As for the expectation that "the economists should express their views as independent scholars," this may be wishful thinking on the part of the public, as other people have said different things.  Beijing University Foreign Economic Theory Research Center deputy direct Xia Yeliang wrote: "To make it clear, an economist is just another occupation to make a living.  Since the demand is high and the benefits are good, many people are willing to join the ranks.  Someone has caustically explained that the only difference between an economist and others is that he can use his advantage in economic knowledge to seek a buyer who offers a higher price.  Of course, in order to achieve this objective, he does not mind using the public interest as the chip."

There are other viewpoints which state that economists are "despised" not because they sought personal gains, but because they put on the appearance of acting on behalf of public interest.  They don't say that they are "helping the nanny steal the owner's possessions," but instead they say publicly that the taking over of the possessions was "fair and reasonable" from the viewpoint of an impartial third-party observer.

Someone had used the "theory of rent-seeking cycle" to explain the actions of the economists: they usually own three identities -- corporate economist, government economist and academic economist.  Their actions can be categorized into three steps.

In the first step, they worked with the corporations to become the hired help and "image ambassadors" (not the "image ambassadors" such as celebrities that we usually speak of, because the economists do not usually disclose their affiliations).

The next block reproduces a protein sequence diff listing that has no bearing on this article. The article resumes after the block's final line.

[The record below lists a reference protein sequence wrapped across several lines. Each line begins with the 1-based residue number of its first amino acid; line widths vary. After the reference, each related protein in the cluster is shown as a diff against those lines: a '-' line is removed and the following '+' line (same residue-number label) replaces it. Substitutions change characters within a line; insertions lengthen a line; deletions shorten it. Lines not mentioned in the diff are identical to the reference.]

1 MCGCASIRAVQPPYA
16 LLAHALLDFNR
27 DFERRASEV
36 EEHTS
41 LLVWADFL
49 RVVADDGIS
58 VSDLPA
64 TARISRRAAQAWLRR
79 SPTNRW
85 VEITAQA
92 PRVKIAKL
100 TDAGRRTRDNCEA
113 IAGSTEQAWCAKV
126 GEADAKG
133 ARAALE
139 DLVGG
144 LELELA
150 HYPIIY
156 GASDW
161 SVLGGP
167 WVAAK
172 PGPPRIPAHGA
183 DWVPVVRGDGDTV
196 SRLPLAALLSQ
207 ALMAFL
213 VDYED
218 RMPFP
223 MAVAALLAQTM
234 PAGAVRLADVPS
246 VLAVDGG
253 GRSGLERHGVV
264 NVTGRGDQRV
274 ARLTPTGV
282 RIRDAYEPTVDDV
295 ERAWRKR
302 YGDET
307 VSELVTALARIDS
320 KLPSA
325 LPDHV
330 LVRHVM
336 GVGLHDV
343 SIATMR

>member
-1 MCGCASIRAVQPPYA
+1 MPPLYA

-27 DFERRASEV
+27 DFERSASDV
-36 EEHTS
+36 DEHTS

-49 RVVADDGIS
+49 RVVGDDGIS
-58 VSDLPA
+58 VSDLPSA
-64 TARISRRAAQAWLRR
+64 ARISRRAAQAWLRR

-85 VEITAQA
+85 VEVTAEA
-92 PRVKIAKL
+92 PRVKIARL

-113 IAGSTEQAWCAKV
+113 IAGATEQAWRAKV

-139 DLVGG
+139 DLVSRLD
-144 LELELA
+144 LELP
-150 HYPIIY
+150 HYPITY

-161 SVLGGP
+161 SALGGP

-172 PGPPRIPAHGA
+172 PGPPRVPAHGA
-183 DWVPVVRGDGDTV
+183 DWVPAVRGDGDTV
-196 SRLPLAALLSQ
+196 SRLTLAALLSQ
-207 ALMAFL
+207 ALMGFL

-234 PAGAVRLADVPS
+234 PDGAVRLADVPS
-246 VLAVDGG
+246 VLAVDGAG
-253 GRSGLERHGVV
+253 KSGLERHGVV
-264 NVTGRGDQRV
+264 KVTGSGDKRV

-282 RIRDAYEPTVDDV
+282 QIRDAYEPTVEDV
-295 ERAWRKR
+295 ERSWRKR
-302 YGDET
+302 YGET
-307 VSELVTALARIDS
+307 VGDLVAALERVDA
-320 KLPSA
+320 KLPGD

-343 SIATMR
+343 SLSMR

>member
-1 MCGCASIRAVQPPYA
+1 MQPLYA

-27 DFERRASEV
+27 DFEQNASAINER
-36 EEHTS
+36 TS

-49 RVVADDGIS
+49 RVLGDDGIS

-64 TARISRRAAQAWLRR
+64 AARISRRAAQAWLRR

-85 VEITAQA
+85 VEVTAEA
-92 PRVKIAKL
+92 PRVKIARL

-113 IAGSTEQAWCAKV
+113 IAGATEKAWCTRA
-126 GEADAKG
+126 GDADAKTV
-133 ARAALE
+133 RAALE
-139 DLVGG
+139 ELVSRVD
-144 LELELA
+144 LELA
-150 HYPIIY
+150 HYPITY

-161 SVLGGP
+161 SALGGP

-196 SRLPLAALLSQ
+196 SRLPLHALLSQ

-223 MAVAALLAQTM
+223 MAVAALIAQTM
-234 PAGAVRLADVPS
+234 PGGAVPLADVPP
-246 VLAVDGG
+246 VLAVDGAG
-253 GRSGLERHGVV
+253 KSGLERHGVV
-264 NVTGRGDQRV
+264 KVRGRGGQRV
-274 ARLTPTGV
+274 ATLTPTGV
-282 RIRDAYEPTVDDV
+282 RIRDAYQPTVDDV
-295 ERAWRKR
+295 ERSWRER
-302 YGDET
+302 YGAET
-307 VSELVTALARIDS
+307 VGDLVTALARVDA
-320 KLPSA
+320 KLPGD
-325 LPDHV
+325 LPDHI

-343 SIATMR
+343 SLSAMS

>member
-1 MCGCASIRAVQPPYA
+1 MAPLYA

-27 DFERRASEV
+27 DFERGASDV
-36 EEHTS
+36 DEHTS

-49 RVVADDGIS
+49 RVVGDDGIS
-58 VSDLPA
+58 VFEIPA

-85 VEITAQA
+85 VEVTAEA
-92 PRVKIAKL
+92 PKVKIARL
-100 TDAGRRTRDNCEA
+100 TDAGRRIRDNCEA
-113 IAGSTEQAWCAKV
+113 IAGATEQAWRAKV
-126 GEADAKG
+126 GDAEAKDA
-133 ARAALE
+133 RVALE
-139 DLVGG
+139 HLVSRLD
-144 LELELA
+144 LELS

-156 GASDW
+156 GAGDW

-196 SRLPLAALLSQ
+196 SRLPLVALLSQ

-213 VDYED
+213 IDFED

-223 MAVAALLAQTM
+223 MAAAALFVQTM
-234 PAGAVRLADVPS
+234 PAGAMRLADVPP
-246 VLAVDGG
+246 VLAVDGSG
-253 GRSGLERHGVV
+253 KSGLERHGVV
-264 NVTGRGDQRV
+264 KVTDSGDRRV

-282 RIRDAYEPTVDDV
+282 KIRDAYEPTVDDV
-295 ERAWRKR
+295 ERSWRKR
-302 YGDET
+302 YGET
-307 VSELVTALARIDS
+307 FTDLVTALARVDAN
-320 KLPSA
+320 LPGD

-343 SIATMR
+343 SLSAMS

In the second step, they act as government economic consultants or members of certain commissions or committees to determine the public policies that affect the corporations that they had been hired by.  These economists can "fairly" tip the scale towards their employers in the background.

In the third step, they return to their places of origin and use their positions of academic researchers and public intellectuals to cite chapter and verse from university podiums to the media to prove that their viewpoints and policies are correct based upon "careful and meticulous" economic theories and analyses to the point of attaining the Pareto-optimality.  Thus, they win not only the absolute trust and support of the public, but they also won the trust of the government as well as those corporations who hire or will be hiring them soon.

In the China Youth Daily survey, the people were obviously not only concerned and disappointed about the economists.  "The economists only happen to the ones who are closest to the interests and most influential presently, and that is why the interests want them to speak on their behalf," said one respondent to the reporter.  "Who can guarantee that the expert scholars in other areas are speaking for the public interests when they speak out as public intellectuals?"  Thinking about the collusion between government and coal-mining interests or the gaming within the real estate industry, he even began to worry about certain government officials: "Open your eyes wide!  When someone comes out to speak on behalf of public interests, you better be careful!"

Related linkLiberalist X.L. Ding (HK): The Number of Qualified Chinese Economists are Few  Anti's English Blog